Wednesday, June 19, 2013

Painting with Lime Wash

Once again, we’re arriving at lasts…this time the last exterior paint. This will be applied to the north and south bump-outs. This paint is a lime wash because we applied lime plaster to the bump-outs which have limited protection from precipitation. The questions arises – what color should we use?

On the south bump-out, we selected yellow ocher. We’ve used this color frequently throughout the interior of the house—we must really like it. We chose it for the south bump-out for a specific reason: the intensity of the southern sun. We have noticed that the dark frames of our windows become very hot in the midday sun and cool quickly at night. The thermal expansion and contraction of the frames have caused a small bit of plaster to slough off in several places. A large dark plaster wall would also be subject to increased thermally-induced movement. Therefore, we opted for a light color to minimize the expansion and contraction that occurs during the day and night  and across the seasons. Plus, the dark window frames in the pale yellow wall look fantastic.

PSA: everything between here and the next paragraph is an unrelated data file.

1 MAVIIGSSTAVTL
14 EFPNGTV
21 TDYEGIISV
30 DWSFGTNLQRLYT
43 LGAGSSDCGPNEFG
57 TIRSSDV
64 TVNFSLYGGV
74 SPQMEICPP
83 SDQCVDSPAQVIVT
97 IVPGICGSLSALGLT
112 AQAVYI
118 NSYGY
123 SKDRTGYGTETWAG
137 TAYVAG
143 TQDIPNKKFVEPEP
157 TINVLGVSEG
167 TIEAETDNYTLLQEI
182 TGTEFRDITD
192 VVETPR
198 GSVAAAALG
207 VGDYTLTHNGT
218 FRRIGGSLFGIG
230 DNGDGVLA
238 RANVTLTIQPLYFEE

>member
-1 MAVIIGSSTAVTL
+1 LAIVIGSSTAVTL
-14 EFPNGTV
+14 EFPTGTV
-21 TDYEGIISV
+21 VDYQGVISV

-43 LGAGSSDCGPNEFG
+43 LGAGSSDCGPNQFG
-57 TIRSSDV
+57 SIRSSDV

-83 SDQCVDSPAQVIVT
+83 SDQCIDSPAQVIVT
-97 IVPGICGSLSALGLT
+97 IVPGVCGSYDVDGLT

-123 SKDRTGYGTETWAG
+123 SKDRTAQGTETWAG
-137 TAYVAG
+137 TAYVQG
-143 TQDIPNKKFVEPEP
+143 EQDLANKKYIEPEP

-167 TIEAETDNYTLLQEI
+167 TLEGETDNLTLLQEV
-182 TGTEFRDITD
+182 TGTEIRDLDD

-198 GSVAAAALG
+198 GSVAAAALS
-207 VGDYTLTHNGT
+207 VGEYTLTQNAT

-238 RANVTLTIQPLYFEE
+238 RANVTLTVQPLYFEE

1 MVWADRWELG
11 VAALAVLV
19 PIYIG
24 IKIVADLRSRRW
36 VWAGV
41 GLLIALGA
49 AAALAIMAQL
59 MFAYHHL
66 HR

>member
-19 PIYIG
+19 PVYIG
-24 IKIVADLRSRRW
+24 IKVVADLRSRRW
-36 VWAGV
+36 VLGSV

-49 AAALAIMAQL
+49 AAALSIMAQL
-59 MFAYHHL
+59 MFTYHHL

Scott repaired the plaster with a commercial concrete patch mix with polymer additive to make it more elastic. He made an expansion joint at each problem area around the frames. Then we covered the south bump-out wall with a paint created from pigments we purchased from Capital Ceramics in Salt Lake City - a mixture of yellow ocher, ceramic brown and raw sienna. In addition to the pigments, the lime wash consisted of one part Type-S lime and three parts water.

 We were uncertain about the color for the north bump-out, so Scott mixed several colors and applied test patches.
We contemplated these for several days and decided upon eggplant (or aubergine in the world of color design). Aubergine is the darkest color in the set.

Two friends – Jean and Catherine - arrived just in time to help with all of the painting. After completing the south wall, they jumped right in on the north wall with three coats of aubergine.

Yikes! It wasn't the ugliest thing we had ever seen, but it wasn't working here. Scott said this color might be nice somewhere...but somewhere far from here. The coats seemed much lighter than the test patch, and, despite all our efforts to smooth things out, we could see every brush stroke. This wouldn’t do at all.  Scott declared that we were going to revert to our tried and true color – yellow ocher.

He mixed the same pigments as before – yellow ocher, ceramic brown and raw sienna with a slightly greater proportion of ceramic brown – and we did the entire wall over again with much better results.
With patience, stick-to-it-iveness and friends, you can do anything.

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